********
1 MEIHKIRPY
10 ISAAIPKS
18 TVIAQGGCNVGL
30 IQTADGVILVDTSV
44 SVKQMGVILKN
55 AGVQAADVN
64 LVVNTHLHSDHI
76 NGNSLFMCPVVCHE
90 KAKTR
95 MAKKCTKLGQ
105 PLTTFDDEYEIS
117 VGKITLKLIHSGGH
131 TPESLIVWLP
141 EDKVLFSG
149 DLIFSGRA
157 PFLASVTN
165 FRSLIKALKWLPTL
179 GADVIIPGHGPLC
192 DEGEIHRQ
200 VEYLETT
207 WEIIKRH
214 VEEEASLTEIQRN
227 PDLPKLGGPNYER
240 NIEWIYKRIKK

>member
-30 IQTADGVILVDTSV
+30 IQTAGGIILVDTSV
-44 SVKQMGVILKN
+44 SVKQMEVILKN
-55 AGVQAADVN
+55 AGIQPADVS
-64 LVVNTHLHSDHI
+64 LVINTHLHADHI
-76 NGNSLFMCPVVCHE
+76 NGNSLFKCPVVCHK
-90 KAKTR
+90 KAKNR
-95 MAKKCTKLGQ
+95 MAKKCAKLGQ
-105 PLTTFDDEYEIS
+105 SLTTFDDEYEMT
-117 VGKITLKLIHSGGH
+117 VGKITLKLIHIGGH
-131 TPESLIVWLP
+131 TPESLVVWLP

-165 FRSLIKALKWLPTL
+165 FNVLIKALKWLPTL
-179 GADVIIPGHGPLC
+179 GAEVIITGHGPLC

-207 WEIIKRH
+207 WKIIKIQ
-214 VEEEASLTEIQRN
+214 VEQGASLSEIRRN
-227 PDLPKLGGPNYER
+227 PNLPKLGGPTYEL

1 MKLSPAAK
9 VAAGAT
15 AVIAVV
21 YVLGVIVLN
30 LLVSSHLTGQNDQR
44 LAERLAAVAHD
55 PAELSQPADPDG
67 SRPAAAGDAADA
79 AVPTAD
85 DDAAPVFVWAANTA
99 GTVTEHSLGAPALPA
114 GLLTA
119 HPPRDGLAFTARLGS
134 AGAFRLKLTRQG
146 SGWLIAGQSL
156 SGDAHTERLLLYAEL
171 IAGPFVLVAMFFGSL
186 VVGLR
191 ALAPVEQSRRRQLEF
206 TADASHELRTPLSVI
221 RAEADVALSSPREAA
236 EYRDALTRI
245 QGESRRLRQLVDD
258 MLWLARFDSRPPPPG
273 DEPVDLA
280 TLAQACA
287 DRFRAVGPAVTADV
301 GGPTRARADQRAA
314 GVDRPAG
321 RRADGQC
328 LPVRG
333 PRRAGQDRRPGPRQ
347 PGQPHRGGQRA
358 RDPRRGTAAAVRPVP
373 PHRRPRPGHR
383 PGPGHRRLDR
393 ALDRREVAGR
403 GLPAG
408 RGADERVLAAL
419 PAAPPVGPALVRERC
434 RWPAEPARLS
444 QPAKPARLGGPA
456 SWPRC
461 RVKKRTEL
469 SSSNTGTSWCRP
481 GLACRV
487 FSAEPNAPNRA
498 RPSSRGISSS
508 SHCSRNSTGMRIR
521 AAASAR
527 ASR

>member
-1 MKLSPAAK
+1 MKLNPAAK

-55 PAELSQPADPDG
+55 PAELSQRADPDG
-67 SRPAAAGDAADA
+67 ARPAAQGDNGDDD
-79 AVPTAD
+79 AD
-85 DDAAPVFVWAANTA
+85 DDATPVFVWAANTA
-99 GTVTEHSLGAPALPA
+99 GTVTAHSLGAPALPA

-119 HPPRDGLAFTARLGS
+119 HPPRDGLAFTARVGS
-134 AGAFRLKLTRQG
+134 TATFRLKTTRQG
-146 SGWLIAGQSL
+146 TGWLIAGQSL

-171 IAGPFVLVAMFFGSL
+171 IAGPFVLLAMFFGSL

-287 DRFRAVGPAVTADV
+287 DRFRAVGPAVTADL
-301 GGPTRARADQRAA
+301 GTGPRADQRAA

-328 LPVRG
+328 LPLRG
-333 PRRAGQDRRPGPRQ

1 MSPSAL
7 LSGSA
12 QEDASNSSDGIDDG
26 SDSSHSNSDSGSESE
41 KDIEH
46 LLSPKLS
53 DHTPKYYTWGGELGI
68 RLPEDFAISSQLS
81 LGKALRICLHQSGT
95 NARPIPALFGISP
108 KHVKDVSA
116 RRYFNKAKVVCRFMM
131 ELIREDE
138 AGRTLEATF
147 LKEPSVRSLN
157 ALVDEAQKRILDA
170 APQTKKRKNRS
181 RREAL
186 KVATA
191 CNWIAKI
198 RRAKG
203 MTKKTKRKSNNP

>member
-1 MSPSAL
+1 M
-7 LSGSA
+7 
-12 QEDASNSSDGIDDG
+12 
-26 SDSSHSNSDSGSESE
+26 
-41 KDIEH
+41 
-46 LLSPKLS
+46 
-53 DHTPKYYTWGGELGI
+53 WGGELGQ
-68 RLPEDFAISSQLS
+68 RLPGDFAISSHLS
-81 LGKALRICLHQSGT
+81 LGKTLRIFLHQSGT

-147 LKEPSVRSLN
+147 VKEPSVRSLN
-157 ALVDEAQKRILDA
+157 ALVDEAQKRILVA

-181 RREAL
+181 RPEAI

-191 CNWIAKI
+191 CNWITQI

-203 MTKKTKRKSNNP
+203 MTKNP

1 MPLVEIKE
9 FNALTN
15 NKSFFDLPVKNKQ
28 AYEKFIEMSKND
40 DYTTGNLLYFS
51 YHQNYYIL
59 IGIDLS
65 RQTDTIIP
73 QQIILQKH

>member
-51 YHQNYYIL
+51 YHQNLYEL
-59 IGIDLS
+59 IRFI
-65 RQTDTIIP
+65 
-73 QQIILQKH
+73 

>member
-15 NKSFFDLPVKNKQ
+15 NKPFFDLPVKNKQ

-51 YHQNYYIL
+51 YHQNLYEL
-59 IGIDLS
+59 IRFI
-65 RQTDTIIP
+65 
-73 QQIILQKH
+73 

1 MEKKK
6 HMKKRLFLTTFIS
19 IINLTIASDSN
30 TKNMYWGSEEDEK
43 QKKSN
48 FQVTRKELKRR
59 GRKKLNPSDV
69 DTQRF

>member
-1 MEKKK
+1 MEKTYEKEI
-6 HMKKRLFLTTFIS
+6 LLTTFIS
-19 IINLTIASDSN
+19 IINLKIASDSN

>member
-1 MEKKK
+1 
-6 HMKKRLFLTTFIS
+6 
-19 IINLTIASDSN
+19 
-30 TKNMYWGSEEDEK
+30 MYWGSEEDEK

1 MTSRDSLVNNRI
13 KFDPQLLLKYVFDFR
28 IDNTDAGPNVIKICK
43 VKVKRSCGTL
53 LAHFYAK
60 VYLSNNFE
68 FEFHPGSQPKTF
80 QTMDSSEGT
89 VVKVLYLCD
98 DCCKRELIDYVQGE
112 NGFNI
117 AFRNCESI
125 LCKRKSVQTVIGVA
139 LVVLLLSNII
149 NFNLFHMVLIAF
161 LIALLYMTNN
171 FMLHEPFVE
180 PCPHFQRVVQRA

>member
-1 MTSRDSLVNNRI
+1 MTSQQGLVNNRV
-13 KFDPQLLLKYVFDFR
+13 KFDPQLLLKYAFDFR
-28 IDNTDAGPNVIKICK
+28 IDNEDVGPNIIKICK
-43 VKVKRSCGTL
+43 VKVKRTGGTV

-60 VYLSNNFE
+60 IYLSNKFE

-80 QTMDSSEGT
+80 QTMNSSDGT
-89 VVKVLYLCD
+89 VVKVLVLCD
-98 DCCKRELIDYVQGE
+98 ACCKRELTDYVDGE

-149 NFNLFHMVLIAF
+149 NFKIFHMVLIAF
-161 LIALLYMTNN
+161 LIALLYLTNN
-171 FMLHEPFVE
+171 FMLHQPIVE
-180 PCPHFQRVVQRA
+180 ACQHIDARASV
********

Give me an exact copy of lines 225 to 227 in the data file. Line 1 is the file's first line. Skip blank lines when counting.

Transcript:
+1 MEKTYEKEI
-6 HMKKRLFLTTFIS
+6 LLTTFIS